The difference between partisans’ responses on retrospection items is highly variable, ranging from over 40% to nearly 0. For instance, in 1988 nearly 30% fewer Democrats than Republicans reported that the inflation rate between 1980 and 1988 had declined. (It had.) However, similar proportions of Republicans and Democrats got questions about changes in the size of the budget deficit and defense spending between 1980 and 1988 right. The median partisan gap across 20 items asked in the NES over 5 years (1988, 1992, 2000, 2004, and 2008) was about 15 points (the median was about 12 points), and the standard deviation was about 13 points. (See the tables.) This much variation suggests that observed bias in partisans’ perceptions depends on a variety of conditioning variables. For one, there is some evidence to suggest that during severe recessions, partisans do not differ much in their assessment of economic conditions (See here.) Even when there are partisan gaps, however, they may not be real (see paper (pdf)).
Freedom of Information Act is vital for holding the government to account. But little effort has gone into building tools that enable fulfilment of FOIA requests. As a consequence of this underinvestment, fulfilling FOIA requests often means onerous, costly work for government agencies, and long delays for the requesters. Here, I discuss a couple of alternatives. One tool that can prove particularly effective in lowering the cost of fulfilling FOIA requests is an anonymizer — a tool that detects proper nouns, addresses, telephone numbers, etc. and blurs them. This is easily achieved using modern machine learning methods. To ensure 100% accuracy, humans can quickly vet the suggestions by the algorithm along with ‘suspect words.’ Or a captcha like system that asks people in developing countries to label suspect words as nouns etc. can be created to further reduce costs. This covers one conventional solution.
Another way to solve the problem would be to create a sandbox architecture. Rather than give requesters stacks of redacted documents – often unnecessary – one can allow people the right to run certain queries on the data. Results of these queries can be vetted internally. A classic example would be to allow people to query government emails for total number of times porn domains are accessed via servers at government offices.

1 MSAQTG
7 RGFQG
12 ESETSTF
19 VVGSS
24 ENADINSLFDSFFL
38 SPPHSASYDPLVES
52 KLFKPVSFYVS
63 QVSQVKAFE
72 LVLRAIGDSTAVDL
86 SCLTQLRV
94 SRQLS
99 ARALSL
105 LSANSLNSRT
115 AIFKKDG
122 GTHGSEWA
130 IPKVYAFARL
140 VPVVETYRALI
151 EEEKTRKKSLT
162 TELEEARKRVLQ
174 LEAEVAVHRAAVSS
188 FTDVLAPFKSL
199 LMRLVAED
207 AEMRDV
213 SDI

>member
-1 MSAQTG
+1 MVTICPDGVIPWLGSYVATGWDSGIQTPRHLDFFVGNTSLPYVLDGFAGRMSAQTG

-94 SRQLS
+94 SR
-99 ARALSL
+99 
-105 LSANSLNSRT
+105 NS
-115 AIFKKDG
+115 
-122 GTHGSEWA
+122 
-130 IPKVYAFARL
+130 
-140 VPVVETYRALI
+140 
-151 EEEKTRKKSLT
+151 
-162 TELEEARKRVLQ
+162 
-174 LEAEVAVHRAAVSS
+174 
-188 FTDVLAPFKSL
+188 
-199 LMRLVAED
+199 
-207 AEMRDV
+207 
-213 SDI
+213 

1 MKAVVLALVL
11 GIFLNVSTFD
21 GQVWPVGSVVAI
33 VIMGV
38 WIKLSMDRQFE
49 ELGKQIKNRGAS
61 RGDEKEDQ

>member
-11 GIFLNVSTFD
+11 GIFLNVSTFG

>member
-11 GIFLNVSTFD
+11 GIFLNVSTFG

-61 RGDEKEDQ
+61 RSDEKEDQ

Consider a bank making decisions about loans. For the bank, making lending decisions optimally means reducing prediction errors*(cost of errors) minus the cost of making predictions (Keeping things simple here). The cost of any one particular error — especially, denial of loan when eligible– is typically small for the bank, but very consequential for the applicant. So the applicant may be willing to pay the bank money to increase the accuracy of their decisions. Say, willing to compensate the bank for the cost of getting a person to take a closer look at the file. If customers are willing to pay the cost, accuracy rates can increase without reducing profits. (Under some circumstances, a bank may well be able to increase profits.) Customer’s willingness to pay for increasing accuracy is typically not exploited by the lending institutions. It may be well worth exploring it.
For a class of problems, a combination of algorithms and human input makes for the most optimal solution. For instance, three years ago software to recreate shredded documents that won the DARPA award used “human[s] [to] verify what the computer was recommending.” The insight is used in character recognition tasks. I have used it to create software for matching dirty data — the software was used to merge shape files with electoral returns at precinct level.
The class of problems for which human input proves useful has one essential attribute — humans produce unbiased, if error-prone, estimates for these problems. So for instance, it would be unwise to use humans for making the ‘last mile’ of lending decisions (see also this NYT article). (And that is something you may want to verify with training data.)